I was surprised when a friend asked me, during a recent phone conversation, “Are you wearing a bra these days?” But I shouldn’t have been. Three months into our safe-at-home pandemic routine, I, too, am spending a whole lot of time questioning my attire. Questioning, for example, why I have so many clothes in my closet that it makes no sense to wear if I’m not leaving the house or seeing anyone, much less if I might soil them and need to send them to the dry cleaner. Did I ever need them? Will I feel the need to wear them again once this is all over? What do they say about who I am, or who I think I am, or who I thought I was? Is my closet a costume wardrobe for an actor who’s left the stage? Okay, this is falling into the over-thinking category.
It’s just that I have to confront these unworn clothes every day. Which is why, most Covid-demic mornings, I refuse to get out of bed until I’ve made up my mind about what I’m going to wear that day. Is this a housecleaning day? A morning to exercise? A day to write? Will I be cooking up a storm? Who, I am asking, am I going to be on this discrete day, even as it is like every other day before it and, presumably, like all those that will follow for at least a while. How am I going to “dress for success” when the bar is so low? After all, it will be a success if I get through the day without weeping or cursing (too much), or sniping at a loved one or feeling all judgmental toward friends and family who read the rules for those of us over 65 differently. It will be a success if I have all the ingredients for our meals, if I have a meal planned, if we don’t run out of soap or wine. It will be a success if I can Zoom into the online bridge game with my friends, a huge success if my partner and I win. It will be a success if I don’t let the dog hair and the dust bunnies accumulate (some days), or get to me (others).
But it will also be a success, a more significant one, if, when I look into the mirror in whatever outfit I have donned that day, I can make peace with what I see, with who I am on any given day, make that with who I am, period. No matter what I’m wearing.
At my age, really, who's paying attention to what I wear?
Unfortunately, this is not a new challenge or even a new paradigm for me. Given the time I have had to think about it while sheltering-in-place, I have dredged up some memories of my mother’s admonishments to behave as well as I looked if I was headed to a party or a friend’s house, and also her commitment to getting my 85 year-old grandmother up and “dressed for the day,” no matter how much she was failing, no matter that she would not be leaving the house ever again. It was my mother, too, who bathed and dressed up late every afternoon to be “ready,” she said, for cocktails with my father at 5. I have always loved to shop for clothes, and I usually knew how to dress my part in different environments — small town Ohio, at a woman’s college, in Brooklyn, suburban New Jersey, Dallas, the mountains of Idaho; at church, work, a dinner party, a wedding, at the kids’ school. But that’s the thing - I was dressing my part, I think, more than I was dressing my self. Which, even though I sort of delighted in it, is lame, if not sad. I am even reminded that before I went back to work in the 90’s, while I was still just thinking about it, I went to Saks and tried on business attire to see if I could look the part after years as "just a mom." Dare I say it? I looked good, and empowered; I got the job.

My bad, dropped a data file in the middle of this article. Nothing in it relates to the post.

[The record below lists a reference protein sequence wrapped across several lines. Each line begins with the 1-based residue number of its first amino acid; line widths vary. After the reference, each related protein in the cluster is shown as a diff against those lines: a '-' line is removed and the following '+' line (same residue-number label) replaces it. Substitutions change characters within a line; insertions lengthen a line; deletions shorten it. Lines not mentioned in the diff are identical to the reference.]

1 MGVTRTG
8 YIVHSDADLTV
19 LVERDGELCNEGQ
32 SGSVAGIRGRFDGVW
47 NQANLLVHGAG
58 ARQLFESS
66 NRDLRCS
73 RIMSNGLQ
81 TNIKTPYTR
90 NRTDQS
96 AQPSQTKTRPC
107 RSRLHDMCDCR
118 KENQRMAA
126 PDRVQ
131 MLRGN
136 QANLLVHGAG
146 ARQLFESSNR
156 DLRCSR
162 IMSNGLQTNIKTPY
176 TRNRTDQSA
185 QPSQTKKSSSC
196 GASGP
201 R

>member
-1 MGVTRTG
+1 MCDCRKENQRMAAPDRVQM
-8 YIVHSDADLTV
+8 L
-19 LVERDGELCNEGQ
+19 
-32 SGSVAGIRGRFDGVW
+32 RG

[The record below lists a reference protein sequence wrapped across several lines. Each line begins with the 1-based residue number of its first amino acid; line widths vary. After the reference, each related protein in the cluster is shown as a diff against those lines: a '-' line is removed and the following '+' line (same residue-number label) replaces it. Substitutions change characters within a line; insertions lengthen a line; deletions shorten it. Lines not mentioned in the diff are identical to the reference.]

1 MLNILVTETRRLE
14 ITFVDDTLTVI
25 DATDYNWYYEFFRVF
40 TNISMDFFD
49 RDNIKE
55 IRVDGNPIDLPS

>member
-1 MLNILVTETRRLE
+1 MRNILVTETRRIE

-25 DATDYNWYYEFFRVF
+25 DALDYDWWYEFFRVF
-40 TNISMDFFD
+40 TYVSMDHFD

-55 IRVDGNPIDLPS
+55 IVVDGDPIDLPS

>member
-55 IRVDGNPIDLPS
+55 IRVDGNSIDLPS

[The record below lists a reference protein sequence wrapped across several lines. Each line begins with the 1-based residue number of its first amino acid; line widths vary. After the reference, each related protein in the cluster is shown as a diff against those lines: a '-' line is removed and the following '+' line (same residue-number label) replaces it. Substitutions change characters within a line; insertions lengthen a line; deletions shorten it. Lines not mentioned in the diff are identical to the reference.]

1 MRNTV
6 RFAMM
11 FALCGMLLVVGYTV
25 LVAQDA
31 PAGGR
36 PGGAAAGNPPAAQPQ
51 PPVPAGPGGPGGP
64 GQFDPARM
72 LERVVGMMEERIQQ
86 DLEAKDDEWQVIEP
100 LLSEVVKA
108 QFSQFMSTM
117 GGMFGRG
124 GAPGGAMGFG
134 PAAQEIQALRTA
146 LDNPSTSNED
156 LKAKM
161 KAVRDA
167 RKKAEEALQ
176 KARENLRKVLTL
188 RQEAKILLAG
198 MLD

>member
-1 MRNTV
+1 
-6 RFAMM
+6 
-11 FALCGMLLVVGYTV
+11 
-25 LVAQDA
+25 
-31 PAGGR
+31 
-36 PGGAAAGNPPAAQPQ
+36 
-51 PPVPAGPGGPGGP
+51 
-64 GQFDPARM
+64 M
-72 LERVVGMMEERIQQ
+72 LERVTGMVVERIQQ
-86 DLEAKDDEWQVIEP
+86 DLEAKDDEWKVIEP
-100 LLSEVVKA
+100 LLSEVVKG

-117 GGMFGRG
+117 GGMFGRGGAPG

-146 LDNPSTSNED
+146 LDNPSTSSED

More recently it has bothered me that I still sometimes feel the need to dress to prove something, mostly to prove I am not, quite literally, a social or sartorial misfit in any given situation. But prove it to whom? At my age, really, who’s paying any attention to what I wear? Instead of different outfits for here or there or another place or situation, why don’t I just have clothes I like to wear, clothes that fit me and the life I’m living (not someone else’s carefully curated lifestyle), clothes that reflect — rather than project — who I am, clothes whose only message is that I am comfortable in my own skin and don't need fashion armor? The pandemic has clothed our world in mourning — for lives and livelihoods lost and for a society riven by racism. Fashion is, and always has been, frivolous, fanciful, a fantasy. So thinking about what-to-wear-today is, yes, an escape. But it’s also an opportunity to clean out the closet of my psyche and, well, yes, dress for success, bra or no bra.
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